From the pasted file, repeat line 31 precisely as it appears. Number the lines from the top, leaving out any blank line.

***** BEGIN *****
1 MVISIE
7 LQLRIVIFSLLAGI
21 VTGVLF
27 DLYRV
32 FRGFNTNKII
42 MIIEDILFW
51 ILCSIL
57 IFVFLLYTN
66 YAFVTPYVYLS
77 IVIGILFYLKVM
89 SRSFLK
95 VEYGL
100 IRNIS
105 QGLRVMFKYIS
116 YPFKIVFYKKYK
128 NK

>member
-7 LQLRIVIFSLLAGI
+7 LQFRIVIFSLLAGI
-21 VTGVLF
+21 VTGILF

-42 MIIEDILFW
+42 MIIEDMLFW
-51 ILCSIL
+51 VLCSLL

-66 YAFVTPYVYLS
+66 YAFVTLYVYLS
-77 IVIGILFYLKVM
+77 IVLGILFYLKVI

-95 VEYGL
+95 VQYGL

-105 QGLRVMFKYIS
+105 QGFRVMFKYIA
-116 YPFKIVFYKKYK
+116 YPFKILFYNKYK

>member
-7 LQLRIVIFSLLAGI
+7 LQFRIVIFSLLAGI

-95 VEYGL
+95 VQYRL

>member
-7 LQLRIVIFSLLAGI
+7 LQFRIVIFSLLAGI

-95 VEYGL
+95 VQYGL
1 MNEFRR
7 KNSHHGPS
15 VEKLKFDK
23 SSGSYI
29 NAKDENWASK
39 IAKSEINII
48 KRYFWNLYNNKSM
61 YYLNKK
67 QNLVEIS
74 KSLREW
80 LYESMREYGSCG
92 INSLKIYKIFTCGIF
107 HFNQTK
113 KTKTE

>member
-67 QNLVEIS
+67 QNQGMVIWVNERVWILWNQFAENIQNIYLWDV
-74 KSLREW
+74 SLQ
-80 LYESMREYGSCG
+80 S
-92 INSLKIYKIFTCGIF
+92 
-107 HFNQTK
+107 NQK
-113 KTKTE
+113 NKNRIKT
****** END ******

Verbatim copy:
+95 VQYGL